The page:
Tired of adhering yourself to society’s perception of an ideal body shape? The truth is that no matter how hard you try, you will always be either too thin or too fat or just not the RIGHT size or shape. So, what’s the point? The point is, as rightly quoted by Lady Gaga, “You define beauty yourself. Society doesn’t define your beauty”.
This is where Body positivity steps in. All the humans deserve to have a positive body image, regardless of how society and popular culture views ideal shape, size, and appearance for any gender for that matter.
The Body Positivity Movement
This movement for Body positivity dates way back to the late 1960s when a young engineer gathered a small group of people to create the National Association to Aid Fat Americans (today known as the National Association to Advance Fat Acceptance or NAAFA) as he was disgruntled over the way people treated and perceived his fat wife.
Nowadays, a term called ‘plus-size’ is being used to refer to people who wear sizes ranging from XXL to 6XL.
The irony here is that even people who understand and encourage body positivity don’t realize that using terms like ‘plus-size’ connotates the body shape as being large and creates a category in itself. There is no requirement of labeling a particular sized person as ‘plus-size’ because as per this logic, we shall have labels like ‘minus-size’?
Therefore, this term should be discontinued in usage and terms like XS, S, M, L…..6XL can be used when introducing a new product in a particular range.
In addition to this, thin people are shamed as well and are referred to as ‘skinny’, especially women who hear a lot of phrases based on how underweight and skinny they are, for instance, “You’re so thin, do you even eat food?” or “You’re only bones, there’s no meat on there”, etc.
It tends to take a toll on people’s mental health and affects their self-confidence and socializing routines as they are low on body positivity and self-esteem.
The questions shall rather be, “Is this weight healthy for your body, and do you feel fit?” or “Do you feel energetic throughout the day or do you wish to switch to a healthier diet”, and so on.
What is Healthy?
The term ‘healthy’ in our society is equivalent to ideal body size, i.e. neither too thin nor too fat. This is a benchmark that society has placed on us.
The purpose is to stay fit and that our body is free of unhealthy fat and unwanted substances such as excess fattening and junk food.
The terms ‘fat’, ‘slim’, ‘thin’, and ‘obese’, are present to determine the body shape and are not meant for associating a connotative meaning to the same.
For instance, being slim doesn’t equate to being malnutrition, or being fat doesn’t equate to being ugly. That’s not how it shall work.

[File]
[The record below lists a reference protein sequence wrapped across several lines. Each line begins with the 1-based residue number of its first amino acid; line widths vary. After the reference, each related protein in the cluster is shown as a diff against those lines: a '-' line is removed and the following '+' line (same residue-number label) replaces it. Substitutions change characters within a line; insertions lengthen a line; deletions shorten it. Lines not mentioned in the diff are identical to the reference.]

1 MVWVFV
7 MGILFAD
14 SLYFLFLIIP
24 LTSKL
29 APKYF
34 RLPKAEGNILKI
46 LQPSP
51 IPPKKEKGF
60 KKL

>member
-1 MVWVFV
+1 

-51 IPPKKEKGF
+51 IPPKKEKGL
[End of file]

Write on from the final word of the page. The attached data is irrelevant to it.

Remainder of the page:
Moreover, people take pride in pointing out how one should go about their eating habits or diet, but it is essential to be mindful of the other person’s appetite and body image when doing so, there is a thin line between body shaming and advising someone over unhealthy diet routines.
People don’t realize they are body shaming and perceive it as a normal comment to pass due to their conditioning since birth. Nonetheless, the tone must be that of acceptance and growth over that of fat/thin humor.
Why shall it matter as to how you look, how you walk, or how you eat, it is the personality that speaks a thousand words and not the body shape? The fact that should matter is how to stay fit and healthy, and not to be in the RIGHT shape or size.
For instance, just because you have a normal BMI (body mass index), doesn’t mean you don’t need to exercise, as your body would still require the fuel and stamina to get you through the day. Hence, focus on keeping yourself fit, and at the end of the day, it is your body and you must decide how to treat it!
On the contrary, some researchers have criticized this movement because according to them it shall encourage obesity or being underweight and ignore the associated health concerns.
It is so because a lot of people succumb to obesity or malnutrition, but these are health conditions that can be tended to with healthier practices and diet routines.
However, body positivity is about self-acceptance and not letting your physical appearance hamper your self-esteem and potential, not about encouraging obesity or other unhealthy lifestyles.
It is about putting an end to body shaming comments and fat or thin stigma that people, especially women, go through. Fitness is a choice that people make regardless of their body shape or size.